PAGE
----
The BRICS summit in Goa has come to an end with a 109 point declaration called Goa Declaration. Although, these 109 points discuss some other topics than the stress that India had put on the BRICS leaders to help evolve a mechanism to fight terrorism and blaming Pakistan for all the episodes of terrorism especially in India but ever since Indian prime minister called Pakistan the mother ship of terrorism the focus of all media coverage has been on that.
On the other hand, Pakistani Senate Chairman Raza Rabbani in a meeting with the Maldives president in Male has said that Pakistan desires peace in the region for the stability, well-being, and alleviation of poverty but regretfully India continues to blame Pakistan for acts of terrorism in its states and sponsors state terrorism in Pakistan.
Although the BRICS summit ended without any consensus on the subject of terrorism among the five leaders – the Prime Minister of the host country Narendra Modi, Russian President Vladimir Putin, Brazilian President Michel Temer, Chinese President Xi Jinping and South African President Jacob Zuma. But as it happens there was a lot that they agree upon such as the global security, politics, and economy.
The tensions between India and Pakistan have been on the higher side once again after the attack on an army base in Uri inside the Indian occupied Kashmir and the claimed counterattack of the Indian government on Pakistani soil in form of strategic strikes. The international community has been looking forward to a smoothening of affairs between the neighboring states, so much so that the Republican presidential candidate of United States, Donald Trump, has offered to mediate if the two nations wanted him to call the region a very, very hot tinderbox.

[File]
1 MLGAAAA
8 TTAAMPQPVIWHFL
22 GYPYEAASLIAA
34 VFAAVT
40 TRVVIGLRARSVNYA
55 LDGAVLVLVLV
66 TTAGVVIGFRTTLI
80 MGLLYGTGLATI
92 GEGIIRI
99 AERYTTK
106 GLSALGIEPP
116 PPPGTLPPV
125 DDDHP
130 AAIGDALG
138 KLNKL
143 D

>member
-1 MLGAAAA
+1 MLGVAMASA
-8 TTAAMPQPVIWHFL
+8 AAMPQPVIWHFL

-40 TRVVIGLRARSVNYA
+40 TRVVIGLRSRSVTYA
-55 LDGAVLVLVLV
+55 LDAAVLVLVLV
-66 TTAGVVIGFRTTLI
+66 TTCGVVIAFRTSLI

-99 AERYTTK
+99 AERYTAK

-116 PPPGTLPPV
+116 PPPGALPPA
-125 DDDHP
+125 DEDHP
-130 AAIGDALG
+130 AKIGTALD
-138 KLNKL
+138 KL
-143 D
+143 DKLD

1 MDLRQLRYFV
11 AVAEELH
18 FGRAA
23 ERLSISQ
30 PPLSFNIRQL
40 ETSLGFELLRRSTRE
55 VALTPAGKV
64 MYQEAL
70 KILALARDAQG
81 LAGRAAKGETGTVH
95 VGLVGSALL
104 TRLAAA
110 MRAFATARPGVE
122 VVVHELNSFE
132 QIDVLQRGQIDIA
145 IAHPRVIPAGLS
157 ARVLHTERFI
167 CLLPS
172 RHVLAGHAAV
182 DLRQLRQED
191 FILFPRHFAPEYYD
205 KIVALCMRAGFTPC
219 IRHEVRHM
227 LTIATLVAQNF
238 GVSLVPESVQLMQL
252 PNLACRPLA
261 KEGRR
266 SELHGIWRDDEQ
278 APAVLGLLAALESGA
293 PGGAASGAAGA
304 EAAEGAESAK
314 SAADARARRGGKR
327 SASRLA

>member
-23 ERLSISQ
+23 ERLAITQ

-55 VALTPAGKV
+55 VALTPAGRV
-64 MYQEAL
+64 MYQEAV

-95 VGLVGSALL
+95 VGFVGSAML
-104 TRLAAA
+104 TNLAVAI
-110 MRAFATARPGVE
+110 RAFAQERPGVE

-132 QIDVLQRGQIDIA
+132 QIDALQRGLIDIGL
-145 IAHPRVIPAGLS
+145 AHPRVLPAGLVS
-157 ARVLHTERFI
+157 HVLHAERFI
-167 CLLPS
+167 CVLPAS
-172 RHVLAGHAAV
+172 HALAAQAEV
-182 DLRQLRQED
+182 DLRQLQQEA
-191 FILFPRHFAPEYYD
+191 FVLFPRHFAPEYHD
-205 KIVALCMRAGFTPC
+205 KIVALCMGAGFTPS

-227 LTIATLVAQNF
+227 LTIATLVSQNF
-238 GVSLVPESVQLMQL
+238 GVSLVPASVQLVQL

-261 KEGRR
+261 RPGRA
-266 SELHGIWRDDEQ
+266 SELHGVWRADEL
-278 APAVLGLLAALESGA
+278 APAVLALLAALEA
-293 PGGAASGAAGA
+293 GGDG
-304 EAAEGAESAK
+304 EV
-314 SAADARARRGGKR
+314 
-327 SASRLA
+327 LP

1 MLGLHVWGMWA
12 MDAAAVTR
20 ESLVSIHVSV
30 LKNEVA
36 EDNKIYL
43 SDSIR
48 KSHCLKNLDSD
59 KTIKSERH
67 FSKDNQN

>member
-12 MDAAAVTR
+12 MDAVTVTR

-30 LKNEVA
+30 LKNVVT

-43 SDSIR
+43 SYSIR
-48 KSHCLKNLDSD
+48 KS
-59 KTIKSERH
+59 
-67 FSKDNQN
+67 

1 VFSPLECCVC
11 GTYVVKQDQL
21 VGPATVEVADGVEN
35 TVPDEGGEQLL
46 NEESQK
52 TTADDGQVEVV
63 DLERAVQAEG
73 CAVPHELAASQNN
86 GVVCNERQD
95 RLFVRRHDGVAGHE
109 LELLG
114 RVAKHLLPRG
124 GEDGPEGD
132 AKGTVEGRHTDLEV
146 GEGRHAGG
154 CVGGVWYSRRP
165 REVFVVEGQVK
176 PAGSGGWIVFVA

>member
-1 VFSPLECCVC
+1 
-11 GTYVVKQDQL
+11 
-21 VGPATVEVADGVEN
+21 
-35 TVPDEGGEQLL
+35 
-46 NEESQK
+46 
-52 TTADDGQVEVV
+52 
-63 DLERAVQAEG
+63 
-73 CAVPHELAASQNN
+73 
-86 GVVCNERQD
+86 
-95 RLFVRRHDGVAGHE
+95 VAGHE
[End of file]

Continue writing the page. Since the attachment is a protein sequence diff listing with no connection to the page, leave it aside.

The summit agreed on emphasizing ‘the importance of further strengthening BRICS solidarity and cooperation based on our common interests and key priorities to further strengthen our strategic partnership in the spirit of openness, solidarity, equality, mutual understanding, inclusiveness and mutually beneficial cooperation. We agree that emerging challenges to global peace and security and to sustainable development require further enhancing of our collective efforts.’